On January 3rd, ToyNews reported that 12-year industry stalwart, The Cambridge Toy Shop, had closed its doors. The shop’s owner Vivienne Watson cited high rent and increased parking fees as some of the reasons for the closure, leaving the business unable to compete with High Street chains and online retailers.
As the economic environment grows harsher, many retailers are stepping into the New Year cautiously, knowing that a few false moves or unforeseen setbacks could be enough to sink an independent business.
ToyNews reached out to Paul Warner, owner of When I Was a Kid, who’s shop in Cambridge also closed in the last twelve months, to get his take on what 2017 holds for indies across the nation.
“If you think about the fact that two independent retailers have closed down in one of the most affluent cities in the country, that sends a huge message about the industry,” said Warner.
“Retail is changing and people want convenience. People can get toys while buying groceries at Tesco or on Amazon and get it the next day. People want to do things at their convenience, when and where it suits them, and that doesn’t involve going into town.”
While most retailers still feel positive about the industry, there is one major concern shared by almost all indies, which is undercutting from supermarket chains. Matt Booker of Automattic Comics and Toys spoke optimistically about his business, but explained that his 2016 was fraught with roadblocks from large chains discounting.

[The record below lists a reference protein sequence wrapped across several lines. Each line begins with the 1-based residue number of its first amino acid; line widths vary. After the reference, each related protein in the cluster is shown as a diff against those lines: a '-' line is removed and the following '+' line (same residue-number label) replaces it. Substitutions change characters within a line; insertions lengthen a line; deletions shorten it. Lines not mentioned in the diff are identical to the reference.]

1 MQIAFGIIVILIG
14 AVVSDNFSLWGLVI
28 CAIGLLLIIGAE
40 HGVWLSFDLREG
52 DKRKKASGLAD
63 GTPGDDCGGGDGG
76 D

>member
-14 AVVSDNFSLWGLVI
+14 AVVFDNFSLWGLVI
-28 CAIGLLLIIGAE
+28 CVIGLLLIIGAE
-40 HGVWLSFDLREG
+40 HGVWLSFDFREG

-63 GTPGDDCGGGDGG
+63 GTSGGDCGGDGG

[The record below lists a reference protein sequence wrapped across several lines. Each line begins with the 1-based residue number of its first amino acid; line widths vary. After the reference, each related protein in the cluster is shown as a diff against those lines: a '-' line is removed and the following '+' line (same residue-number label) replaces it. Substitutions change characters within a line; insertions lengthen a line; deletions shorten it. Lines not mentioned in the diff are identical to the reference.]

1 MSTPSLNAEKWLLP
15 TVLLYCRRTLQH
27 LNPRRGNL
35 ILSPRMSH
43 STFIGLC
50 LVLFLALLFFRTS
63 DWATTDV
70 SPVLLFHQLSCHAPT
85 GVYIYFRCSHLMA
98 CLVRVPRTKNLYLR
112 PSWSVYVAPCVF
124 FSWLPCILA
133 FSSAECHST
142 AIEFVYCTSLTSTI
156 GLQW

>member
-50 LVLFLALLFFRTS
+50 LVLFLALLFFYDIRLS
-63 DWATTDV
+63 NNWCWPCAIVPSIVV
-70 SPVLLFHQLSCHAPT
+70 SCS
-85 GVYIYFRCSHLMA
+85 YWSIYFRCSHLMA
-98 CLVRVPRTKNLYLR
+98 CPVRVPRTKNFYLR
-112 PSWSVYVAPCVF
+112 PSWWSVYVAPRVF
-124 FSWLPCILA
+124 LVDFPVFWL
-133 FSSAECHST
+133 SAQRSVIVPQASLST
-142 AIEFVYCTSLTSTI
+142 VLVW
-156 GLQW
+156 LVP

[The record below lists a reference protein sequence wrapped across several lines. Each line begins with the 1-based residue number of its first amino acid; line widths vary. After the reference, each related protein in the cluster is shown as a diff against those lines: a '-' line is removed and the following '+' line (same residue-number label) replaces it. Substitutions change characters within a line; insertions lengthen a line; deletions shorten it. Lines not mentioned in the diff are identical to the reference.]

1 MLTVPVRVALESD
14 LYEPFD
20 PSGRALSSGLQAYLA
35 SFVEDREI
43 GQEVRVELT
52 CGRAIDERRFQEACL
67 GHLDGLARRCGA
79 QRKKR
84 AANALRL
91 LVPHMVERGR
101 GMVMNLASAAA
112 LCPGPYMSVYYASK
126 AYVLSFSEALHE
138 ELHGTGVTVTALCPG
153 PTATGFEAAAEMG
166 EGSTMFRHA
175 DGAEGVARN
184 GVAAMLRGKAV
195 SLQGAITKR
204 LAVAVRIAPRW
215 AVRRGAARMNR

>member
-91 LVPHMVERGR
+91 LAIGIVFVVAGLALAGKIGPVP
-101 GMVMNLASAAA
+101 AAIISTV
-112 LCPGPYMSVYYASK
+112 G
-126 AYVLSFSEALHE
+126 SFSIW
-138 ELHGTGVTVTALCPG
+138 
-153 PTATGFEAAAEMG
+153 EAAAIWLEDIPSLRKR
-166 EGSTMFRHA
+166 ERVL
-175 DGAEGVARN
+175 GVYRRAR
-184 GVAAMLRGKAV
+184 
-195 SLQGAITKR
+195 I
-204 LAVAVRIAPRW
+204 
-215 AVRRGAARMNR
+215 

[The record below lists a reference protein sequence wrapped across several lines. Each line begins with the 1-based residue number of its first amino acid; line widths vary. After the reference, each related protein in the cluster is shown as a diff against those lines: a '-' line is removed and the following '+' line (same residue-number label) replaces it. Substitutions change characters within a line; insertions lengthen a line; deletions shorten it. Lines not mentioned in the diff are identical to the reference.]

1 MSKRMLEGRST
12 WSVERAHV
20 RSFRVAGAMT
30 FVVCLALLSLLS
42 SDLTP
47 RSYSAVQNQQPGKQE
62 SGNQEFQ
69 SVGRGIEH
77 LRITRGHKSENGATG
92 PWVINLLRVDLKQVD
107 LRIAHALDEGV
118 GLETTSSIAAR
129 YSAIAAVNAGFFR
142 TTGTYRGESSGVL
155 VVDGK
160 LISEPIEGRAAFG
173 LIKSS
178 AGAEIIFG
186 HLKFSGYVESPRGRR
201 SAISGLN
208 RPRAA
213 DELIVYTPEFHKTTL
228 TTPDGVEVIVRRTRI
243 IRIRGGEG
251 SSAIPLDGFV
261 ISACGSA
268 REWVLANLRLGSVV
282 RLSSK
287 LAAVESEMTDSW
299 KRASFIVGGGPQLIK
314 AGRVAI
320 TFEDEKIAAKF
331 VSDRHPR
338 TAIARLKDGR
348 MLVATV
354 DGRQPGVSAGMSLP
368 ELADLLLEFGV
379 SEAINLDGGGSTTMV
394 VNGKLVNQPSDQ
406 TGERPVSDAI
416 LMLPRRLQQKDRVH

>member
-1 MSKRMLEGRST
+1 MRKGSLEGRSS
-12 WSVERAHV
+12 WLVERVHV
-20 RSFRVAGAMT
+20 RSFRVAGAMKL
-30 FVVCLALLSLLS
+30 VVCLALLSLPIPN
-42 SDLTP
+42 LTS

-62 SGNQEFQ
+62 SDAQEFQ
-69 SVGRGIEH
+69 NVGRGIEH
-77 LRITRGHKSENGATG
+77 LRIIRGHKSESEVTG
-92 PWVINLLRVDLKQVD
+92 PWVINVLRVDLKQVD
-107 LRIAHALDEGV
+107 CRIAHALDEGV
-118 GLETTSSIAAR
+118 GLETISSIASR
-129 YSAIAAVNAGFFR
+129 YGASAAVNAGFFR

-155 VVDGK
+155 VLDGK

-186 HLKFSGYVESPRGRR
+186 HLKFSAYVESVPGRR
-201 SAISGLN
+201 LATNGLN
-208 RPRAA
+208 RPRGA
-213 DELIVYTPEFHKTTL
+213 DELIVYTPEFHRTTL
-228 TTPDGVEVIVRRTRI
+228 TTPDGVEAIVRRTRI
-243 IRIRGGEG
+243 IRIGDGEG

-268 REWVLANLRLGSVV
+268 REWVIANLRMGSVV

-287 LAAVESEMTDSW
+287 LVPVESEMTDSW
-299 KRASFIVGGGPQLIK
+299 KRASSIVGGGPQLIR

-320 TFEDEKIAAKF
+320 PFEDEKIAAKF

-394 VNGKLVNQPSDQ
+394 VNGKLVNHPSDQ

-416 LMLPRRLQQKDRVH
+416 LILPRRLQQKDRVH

“Now the supermarkets have entered the business, they’re discounting stuff that hasn’t even hit the shelves yet and there’s nothing we can do to combat it,” explained Booker.
“People seem to be coming back to the High Street more, but discounting and bootlegging are becoming major problems.”
Dave Carter, owner of the Arcade Toy Shop in Dudley echoed Booker’s sentiments.
“The discounts offered by bigger companies like Tesco and Argos means they end up selling products cheaper than we can buy them off the wholesalers because they get them from the manufacturers direct.”
Cautiously optimistic following a successful year, Carter also highlighted lingering economic concerns. He added: “Companies are putting prices up, but I think that would have happened either way given the current economic climate. I remain on the fence as to whether Brexit will affect us but if these problems arise we will have to deal with them as best we can.”
However, Peter Allinson of Whirligig had a rather more positive outlook, confident that the store’s offering was sufficiently unique to separate it from those struggling to compete with supermarket chains.
“I’m not expecting 2017 to be a more difficult year,” commented Allinson. “We do something very different, we don’t sell LEGO or Barbie or any other big brands. ‘Make and Do’ products are really catching the attention of people because it’s something so different from most retailers.”
Paul Warner shared Allinson’s sentiments saying that indie retailers simply cannot compete with the buying power of national chains and need to find ways of making themselves unique.
“Once you’re stuck in the price war you end up slashing your margins and then you haven’t got a viable business,” added Warner.
“Retailers need to re-invent themselves because retail is changing. At When I Was a Kid we’re creating personalised products, making products unique to us and finding ways of removing ourselves from that apples to apples comparison.”
Supermarkets are showing no signs of easing off on their discount-all strategies that has led many retailers to focus on what makes them unique. For those retailers armed with a keen eye for new ideas, there is no reason not to be optimistic about the year ahead.